|Publication number||US5495892 A|
|Application number||US 08/175,603|
|Publication date||Mar 5, 1996|
|Filing date||Dec 30, 1993|
|Priority date||Dec 30, 1993|
|Publication number||08175603, 175603, US 5495892 A, US 5495892A, US-A-5495892, US5495892 A, US5495892A|
|Inventors||James V. Carisella|
|Original Assignee||Carisella; James V.|
|Export Citation||BiBTeX, EndNote, RefMan|
|Patent Citations (59), Non-Patent Citations (10), Referenced by (38), Classifications (8), Legal Events (5)|
|External Links: USPTO, USPTO Assignment, Espacenet|
This application is generally related in subject matter to the following applications: Ser. No. 08/175,607, filed Dec. 30, 1993, entitled Inflatable Packer Device Including Limited Initial Travel Means And Method, now U.S. Pat. No. 5,417,289; and Ser. No. 08/175,974, filed Dec. 30, 1993, entitled Programmed Shape Inflatable Packer Device And Method.
1. Field of the Invention
The invention relates to an inflatable packer device, such as a packer, bridge plug, or the like, for use in a subterranean well bore, and a method of using same.
2. Description of the Prior Art
Inflatable packers, bridge plugs, and the like have long been utilized in subterranean wells. Such inflatable tools normally comprise an inflatable elastomeric bladder element concentrically disposed around a central body portion, such as a tube or mandrel. Pressured fluid is communicated from the top of the well or interior of the well bore to the bore of the body and thence through radial passages to the interior of the bladder element or, alternatively, around the exterior of the body such as when the body is solid.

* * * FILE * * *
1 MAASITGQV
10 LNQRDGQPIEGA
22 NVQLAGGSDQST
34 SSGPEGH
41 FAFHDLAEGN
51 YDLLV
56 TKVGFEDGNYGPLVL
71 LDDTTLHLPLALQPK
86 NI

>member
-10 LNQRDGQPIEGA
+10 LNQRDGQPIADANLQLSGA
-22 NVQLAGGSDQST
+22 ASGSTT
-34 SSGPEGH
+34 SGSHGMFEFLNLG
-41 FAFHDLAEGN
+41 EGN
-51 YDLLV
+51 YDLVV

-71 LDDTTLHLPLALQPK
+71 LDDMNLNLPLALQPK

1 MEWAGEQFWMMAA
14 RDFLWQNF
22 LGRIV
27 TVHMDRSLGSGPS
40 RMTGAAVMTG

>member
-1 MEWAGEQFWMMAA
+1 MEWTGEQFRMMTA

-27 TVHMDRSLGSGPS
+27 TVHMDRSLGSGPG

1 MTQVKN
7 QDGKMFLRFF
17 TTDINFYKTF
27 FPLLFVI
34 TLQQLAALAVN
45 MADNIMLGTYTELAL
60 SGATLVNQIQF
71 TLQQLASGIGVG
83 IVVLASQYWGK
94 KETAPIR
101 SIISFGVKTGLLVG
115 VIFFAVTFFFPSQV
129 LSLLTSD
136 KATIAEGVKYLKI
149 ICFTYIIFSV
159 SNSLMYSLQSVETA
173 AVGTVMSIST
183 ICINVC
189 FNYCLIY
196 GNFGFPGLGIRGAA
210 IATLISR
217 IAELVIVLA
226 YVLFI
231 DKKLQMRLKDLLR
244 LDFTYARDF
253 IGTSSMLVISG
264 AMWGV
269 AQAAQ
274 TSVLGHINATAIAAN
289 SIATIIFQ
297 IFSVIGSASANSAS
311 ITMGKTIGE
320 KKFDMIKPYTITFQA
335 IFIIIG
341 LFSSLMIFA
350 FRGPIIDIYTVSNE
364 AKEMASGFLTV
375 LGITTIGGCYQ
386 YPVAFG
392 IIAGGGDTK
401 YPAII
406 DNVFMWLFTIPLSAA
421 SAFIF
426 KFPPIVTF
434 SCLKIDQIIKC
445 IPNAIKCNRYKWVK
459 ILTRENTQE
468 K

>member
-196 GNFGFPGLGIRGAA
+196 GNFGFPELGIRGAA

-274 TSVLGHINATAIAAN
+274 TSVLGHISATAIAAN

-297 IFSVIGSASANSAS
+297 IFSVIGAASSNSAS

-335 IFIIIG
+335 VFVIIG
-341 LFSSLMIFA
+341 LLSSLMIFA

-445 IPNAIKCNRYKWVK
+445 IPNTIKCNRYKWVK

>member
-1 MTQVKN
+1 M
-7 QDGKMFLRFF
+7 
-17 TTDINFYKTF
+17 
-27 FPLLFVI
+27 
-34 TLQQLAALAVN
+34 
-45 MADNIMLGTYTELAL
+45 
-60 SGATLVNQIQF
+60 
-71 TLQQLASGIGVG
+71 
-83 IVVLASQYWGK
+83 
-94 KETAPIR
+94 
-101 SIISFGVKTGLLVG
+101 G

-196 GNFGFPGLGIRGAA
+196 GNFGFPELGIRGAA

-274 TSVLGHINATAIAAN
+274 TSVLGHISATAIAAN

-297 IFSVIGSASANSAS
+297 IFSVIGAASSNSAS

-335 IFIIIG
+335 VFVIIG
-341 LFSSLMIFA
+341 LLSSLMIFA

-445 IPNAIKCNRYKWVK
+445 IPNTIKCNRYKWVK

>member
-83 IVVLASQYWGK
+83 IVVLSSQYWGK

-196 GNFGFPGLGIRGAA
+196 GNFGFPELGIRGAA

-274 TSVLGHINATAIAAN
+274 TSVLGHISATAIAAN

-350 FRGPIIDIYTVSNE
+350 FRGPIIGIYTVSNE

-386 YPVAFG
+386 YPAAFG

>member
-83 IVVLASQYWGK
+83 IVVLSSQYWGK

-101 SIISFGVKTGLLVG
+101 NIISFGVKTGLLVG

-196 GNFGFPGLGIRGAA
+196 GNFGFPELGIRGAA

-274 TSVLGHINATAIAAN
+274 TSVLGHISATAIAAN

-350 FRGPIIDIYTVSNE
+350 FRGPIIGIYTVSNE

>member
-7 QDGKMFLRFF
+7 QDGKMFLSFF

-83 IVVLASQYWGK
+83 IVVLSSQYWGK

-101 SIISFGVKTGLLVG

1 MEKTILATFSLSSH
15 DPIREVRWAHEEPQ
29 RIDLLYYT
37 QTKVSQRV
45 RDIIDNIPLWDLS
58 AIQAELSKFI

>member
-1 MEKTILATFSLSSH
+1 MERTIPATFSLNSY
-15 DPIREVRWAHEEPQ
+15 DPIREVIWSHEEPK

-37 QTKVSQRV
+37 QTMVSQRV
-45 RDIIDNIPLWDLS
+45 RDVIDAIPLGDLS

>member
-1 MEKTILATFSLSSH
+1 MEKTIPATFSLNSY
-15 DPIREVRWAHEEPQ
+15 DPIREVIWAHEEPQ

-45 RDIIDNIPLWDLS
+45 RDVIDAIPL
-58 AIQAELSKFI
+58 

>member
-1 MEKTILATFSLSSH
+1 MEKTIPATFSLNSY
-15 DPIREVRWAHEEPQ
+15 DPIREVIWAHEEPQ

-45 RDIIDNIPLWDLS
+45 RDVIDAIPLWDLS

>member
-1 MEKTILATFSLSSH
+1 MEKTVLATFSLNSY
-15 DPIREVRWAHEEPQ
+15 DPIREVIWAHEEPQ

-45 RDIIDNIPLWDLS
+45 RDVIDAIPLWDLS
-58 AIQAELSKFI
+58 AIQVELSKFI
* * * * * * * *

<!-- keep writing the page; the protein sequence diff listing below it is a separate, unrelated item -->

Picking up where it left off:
Normally, an upper securing means engages the upper end of the inflatable elastomeric bladder, sealably securing the upper end of the bladder relative to the body, while a lower securing means engages the lower end of the bladder, sealably and slidably securing the lower end of the bladder for slidable and sealable movement on the exterior of the body, in response to the inflation forces.
With inflatable packers of this type, it has been observed that the exposed anchor section of the packer inflates prior to the other sections of the packer which are reinforced against expansion by an elastomeric packing sleeve element. When an exposed portion, such as the exposed anchor section of the bladder, inflates, the lower end of the bladder moves upwards relative to the body, and the exposed portion inflates until it meets the wall of the well bore, which may be cased or uncased. If well bore is uncased, the well bore will have a wall, and if the well bore is cased, the wall of the well bore will be the interior of the casing.
Although not fully understood, as the inflation begins to propagate downward and the reinforced portions of the bladder begin to inflate, the bladder has a propensity to pinch around the exterior of the body, creating a seal that prevents the effective communication of further fluid to the lower portions of the bladder. As the upper portion of the bladder above the seal continues to inflate, a convoluted fold forms in the bladder at the point of the seal, thus entrenching the seal.